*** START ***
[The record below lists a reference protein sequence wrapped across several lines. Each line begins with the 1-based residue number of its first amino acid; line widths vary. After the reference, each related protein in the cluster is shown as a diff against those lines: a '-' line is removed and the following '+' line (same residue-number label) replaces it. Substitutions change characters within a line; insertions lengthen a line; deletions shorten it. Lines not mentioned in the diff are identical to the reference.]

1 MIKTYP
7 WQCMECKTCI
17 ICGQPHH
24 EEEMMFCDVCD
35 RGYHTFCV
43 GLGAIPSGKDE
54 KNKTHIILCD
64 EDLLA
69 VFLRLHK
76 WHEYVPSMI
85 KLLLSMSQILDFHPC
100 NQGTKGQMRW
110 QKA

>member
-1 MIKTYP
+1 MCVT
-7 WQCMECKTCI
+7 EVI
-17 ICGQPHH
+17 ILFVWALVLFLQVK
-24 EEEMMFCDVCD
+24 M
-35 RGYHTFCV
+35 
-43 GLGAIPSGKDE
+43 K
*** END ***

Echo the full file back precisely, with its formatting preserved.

[The record below lists a reference protein sequence wrapped across several lines. Each line begins with the 1-based residue number of its first amino acid; line widths vary. After the reference, each related protein in the cluster is shown as a diff against those lines: a '-' line is removed and the following '+' line (same residue-number label) replaces it. Substitutions change characters within a line; insertions lengthen a line; deletions shorten it. Lines not mentioned in the diff are identical to the reference.]

1 MIKTYP
7 WQCMECKTCI
17 ICGQPHH
24 EEEMMFCDVCD
35 RGYHTFCV
43 GLGAIPSGKDE
54 KNKTHIILCD
64 EDLLA
69 VFLRLHK
76 WHEYVPSMI
85 KLLLSMSQILDFHPC
100 NQGTKGQMRW
110 QKA

>member
-1 MIKTYP
+1 MCVT
-7 WQCMECKTCI
+7 EVI
-17 ICGQPHH
+17 ILFVWALVLFLQVK
-24 EEEMMFCDVCD
+24 M
-35 RGYHTFCV
+35 
-43 GLGAIPSGKDE
+43 K